Once the recessed area 47 is formed, a dilator 84, 85 is introduced around each guide wire and inserted partially into the vein 32, as shown in FIG. 2 (not drawn to scale). Proper dilation of the vessel is critical in performing the method of the invention. It is preferred that once placed partially into the vein 32, each dilator 84, 85 is maneuvered using a vigorous and circumferential motion. By vigorous and circumferential motion is meant that after the distal portion of each dilator is partially extended into the vein 32 as shown in FIG. 2, the proximal portion of each dilator 84, 85 is grasped, and the dilator is maneuvered in a circular motion, contacting the wall of the vein 32 at the insertion site 72, in order to enlarge the insertion site 72. It is well within the ability of a skilled artisan to identify a motion which is sufficiently vigorous and circumferential with respect to the insertion site 72, given that the objective of performing the motion is to enlarge the insertion site 72 in preparation for inserting the catheters 16, 18.

The selection of a dilator for a given catheterization procedure is also important. The dilators for a catheter procedure are selected such that the sum of the diameters of the first and second dilators, each measured at its widest transverse section, is at least 3 French units greater than the sum of the diameters of the first and second catheter lumens 24, 30 to be inserted, also measured at the widest transverse section of each catheter lumen 24, 30. By way of example, if the sum of the diameters of two single lumen catheters placed side-by-side is 18 French, then the sum of the diameters of the dilators which should be used in the insertion method of the invention is 22 French (i.e. each dilator device is an 11 French dilator).

In prior insertion techniques, the next step would be the removal of the guide wires and the insertion of a sheath over a dilator, both inserted over a wire. The diameter of the sheath would be at least equal to the sum of the 1st and 2nd catheter lumens 24, 30 to be inserted side by side. The dilator must then be removed. However, the removal of dilators in these procedures can result in increased bleeding and clotting at the access and insertion sites, and can promote the formation of an air embolism. Additionally, in difficult insertion procedures such as insertion of a double catheter assembly into the left internal jugular vein, a second guide wire is needed so that both lumens are inserted over guide wires to prevent the catheter curling or bending as it passes from the internal jugular vein at a sharp angle into the left innominate (brachio-cephalic) vein and then makes a second sharp turn to drop down into the superior vena cava. Since the second wire can only be passed through the sheath after the occluding dilator is removed, the sheath is open to air during this prolonged period. Thus very significant blood loss and a high potential for air embolism may be incurred during the manipulation of the second wire even before the attempted threading of the catheter assembly over the two wires and into the superior vena cava.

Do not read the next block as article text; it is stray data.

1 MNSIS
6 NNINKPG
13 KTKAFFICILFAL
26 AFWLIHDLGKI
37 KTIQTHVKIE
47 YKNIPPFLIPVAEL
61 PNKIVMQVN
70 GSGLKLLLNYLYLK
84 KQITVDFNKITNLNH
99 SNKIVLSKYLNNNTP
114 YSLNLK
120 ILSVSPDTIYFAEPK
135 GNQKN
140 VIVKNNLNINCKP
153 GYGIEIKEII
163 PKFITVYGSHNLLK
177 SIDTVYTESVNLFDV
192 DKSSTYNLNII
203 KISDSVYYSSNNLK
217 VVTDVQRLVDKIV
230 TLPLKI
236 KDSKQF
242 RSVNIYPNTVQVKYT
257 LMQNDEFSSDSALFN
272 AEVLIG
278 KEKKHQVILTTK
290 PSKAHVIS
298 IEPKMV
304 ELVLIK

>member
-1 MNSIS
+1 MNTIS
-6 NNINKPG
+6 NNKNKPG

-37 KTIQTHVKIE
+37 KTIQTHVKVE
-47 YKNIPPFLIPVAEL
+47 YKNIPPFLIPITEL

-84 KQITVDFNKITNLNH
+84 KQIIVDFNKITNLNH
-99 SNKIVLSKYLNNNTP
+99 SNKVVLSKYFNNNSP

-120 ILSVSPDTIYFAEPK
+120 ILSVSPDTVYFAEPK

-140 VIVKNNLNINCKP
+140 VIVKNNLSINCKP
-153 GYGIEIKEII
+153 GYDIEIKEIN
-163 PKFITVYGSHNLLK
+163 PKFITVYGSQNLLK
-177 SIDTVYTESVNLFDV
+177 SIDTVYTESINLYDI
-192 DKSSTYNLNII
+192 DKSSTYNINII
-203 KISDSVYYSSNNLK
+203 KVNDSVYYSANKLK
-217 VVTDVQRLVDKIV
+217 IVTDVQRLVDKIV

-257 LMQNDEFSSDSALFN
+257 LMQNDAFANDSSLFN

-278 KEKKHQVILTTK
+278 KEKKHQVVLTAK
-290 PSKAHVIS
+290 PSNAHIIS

In the present invention, the insertion of the dilator-sheath assembly is eliminated. After removal of the dilators the sheath assembly is not inserted and the flow of air, blood, or both to the area to be catheterized 12 is blocked, particularly across the access site 70 and the insertion site 72. The blood and air flow can be blocked either before, during, or after removing the dilators from the area to be catheterized 12. However, it is preferred that the flow of blood and air to the area to be catheterized 12 is blocked during the removal of the first and second dilators from the area to be catheterized 12. Subsantially any suitable method of blocking the flow of blood and air to an incision, which decreases bleeding and discourages the formation of air embolisms at the access site 70 and at the insertion site 72, may be used in the present method. One preferred method of blocking blood and air flow, illustrated in FIG. 3, is to apply pressure using at least one finger across the access site 70 and the 30 insertion site 72 by finger or other mechanical compression.